Patricia Hollis Barton, 73, partied with all ages

Of all of the things Patricia Barton did well, which included throwing fabulous parties, she excelled in the role of the doting grandmother. As her 15 grandchildren came into the world, she welcomed each with equal parts love and enthusiasm, her family said.

“Hostess, friend, chef, cook, all of those words describe my mother,” said her son Lee Barton, of Huntsville. “But the word that came to describe her best is grandma.”

Among the granddaughters, the tea parties their grandmother threw are legendary, her son said. Mrs. Barton let the girls get all dressed up in her clothes, jewelry and hats for the parties.

“Some of the granddaughters were wondering were the box of costume jewelry is because there are specific pieces that hold special memories for all of them,” he said.

Patricia Hollis Barton, of Atlanta, died Jan. 7 from complications of bone cancer. She was 73. The funeral was held Thursday at Roswell Funeral Home, which was also in charge of arrangements. Mrs. Barton was buried at Myrtle Hill Cemetery in Hogansville.

Born in LaGrange, Mrs. Barton was married to Jerry Barton for 53 years, before he died in January 2011. Mr. Barton worked for Genuine Parts in Atlanta and Mrs. Barton played the role of “the first lady of a big businessman,” said her son Bill Barton, of Atlanta.

“That’s when she really learned to entertain,” he said. “She was known for the parties she threw.”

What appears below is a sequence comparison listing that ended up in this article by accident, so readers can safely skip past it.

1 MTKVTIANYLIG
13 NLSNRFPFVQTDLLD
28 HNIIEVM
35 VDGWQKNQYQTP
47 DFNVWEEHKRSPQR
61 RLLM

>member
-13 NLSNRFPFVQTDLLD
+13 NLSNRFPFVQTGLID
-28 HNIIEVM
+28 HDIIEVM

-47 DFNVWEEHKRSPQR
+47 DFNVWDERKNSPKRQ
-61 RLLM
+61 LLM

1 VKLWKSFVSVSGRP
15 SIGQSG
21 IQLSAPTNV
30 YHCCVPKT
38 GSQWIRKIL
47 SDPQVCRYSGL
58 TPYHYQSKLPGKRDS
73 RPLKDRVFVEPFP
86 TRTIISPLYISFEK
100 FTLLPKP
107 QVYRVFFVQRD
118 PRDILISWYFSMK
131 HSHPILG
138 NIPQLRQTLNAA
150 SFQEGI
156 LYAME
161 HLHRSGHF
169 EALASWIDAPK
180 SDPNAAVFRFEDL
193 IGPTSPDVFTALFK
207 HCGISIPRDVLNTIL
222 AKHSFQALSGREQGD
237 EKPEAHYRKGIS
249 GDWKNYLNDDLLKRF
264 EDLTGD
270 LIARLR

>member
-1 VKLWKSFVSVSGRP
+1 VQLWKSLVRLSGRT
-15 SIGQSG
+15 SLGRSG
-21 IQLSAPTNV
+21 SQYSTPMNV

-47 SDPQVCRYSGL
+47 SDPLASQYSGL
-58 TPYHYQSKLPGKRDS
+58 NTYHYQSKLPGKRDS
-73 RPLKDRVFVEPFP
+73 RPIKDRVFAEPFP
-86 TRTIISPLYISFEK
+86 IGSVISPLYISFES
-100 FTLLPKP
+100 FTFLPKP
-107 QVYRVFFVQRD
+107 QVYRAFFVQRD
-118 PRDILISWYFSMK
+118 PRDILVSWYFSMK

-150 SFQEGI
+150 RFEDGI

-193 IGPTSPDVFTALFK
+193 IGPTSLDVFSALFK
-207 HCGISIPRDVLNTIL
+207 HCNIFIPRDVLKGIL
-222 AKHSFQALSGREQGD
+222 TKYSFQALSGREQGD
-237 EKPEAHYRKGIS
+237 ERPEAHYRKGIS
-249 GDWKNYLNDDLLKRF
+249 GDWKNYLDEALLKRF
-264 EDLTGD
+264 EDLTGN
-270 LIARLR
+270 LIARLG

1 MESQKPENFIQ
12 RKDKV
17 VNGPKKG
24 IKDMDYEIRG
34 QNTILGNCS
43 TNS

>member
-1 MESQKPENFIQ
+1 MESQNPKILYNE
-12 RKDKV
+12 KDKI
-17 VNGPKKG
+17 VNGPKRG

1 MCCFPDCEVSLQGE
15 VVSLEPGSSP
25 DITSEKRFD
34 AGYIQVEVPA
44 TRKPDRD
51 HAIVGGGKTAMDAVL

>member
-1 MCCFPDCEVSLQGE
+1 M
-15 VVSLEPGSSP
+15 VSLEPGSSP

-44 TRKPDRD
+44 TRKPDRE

The couple primarily raised their four sons in Atlanta, but they also lived in New Orleans, Freemont, Calif., and Louisville, Ky. It was while they were in Kentucky Mrs. Barton was bitten by the derby party bug. When they moved back to Atlanta, she brought derby parties with her.

“The hats, the food, the banners, she had it all,” Lee Barton said. “One year there was even a thoroughbred horse and a jockey in the back yard, and guests could get their picture made with the horse and jockey.”

Mrs. Barton’s parties were so well known that the year she didn’t have one, “a few people showed up at the house by accident,” Mr. Barton said, with a laugh.

The ease with which she could put together a large party always amazed her daughter-in-law.

“Most people are sweating bullets trying to get ready, wondering if the people will like the food, wondering if the house looks just right, but not her,” said Sally Barton, Lee’s wife. “She could do it like it was nothing, and she taught me how to be confident when throwing parties and how to be comfortable inviting large numbers of people into my home.”

Mrs. Barton is survived by two additional sons, Hollis Barton of Atlanta, Stuart Barton of Atlanta; 15 grandchildren and one great-grandson.